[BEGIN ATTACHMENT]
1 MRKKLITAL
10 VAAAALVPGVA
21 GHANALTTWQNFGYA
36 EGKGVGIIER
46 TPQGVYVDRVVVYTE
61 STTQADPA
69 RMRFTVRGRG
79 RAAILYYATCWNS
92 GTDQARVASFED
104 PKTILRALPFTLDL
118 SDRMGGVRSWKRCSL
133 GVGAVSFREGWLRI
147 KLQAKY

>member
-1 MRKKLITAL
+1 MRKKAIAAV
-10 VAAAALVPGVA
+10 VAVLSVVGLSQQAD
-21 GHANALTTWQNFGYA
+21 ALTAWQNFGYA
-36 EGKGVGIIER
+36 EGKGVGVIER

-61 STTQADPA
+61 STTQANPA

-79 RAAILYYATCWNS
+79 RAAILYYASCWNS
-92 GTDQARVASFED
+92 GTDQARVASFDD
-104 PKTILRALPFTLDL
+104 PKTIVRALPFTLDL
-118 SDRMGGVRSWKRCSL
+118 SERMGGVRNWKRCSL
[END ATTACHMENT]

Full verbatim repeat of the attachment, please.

1 MRKKLITAL
10 VAAAALVPGVA
21 GHANALTTWQNFGYA
36 EGKGVGIIER
46 TPQGVYVDRVVVYTE
61 STTQADPA
69 RMRFTVRGRG
79 RAAILYYATCWNS
92 GTDQARVASFED
104 PKTILRALPFTLDL
118 SDRMGGVRSWKRCSL
133 GVGAVSFREGWLRI
147 KLQAKY

>member
-1 MRKKLITAL
+1 MRKKAIAAV
-10 VAAAALVPGVA
+10 VAVLSVVGLSQQAD
-21 GHANALTTWQNFGYA
+21 ALTAWQNFGYA
-36 EGKGVGIIER
+36 EGKGVGVIER

-61 STTQADPA
+61 STTQANPA

-79 RAAILYYATCWNS
+79 RAAILYYASCWNS
-92 GTDQARVASFED
+92 GTDQARVASFDD
-104 PKTILRALPFTLDL
+104 PKTIVRALPFTLDL
-118 SDRMGGVRSWKRCSL
+118 SERMGGVRNWKRCSL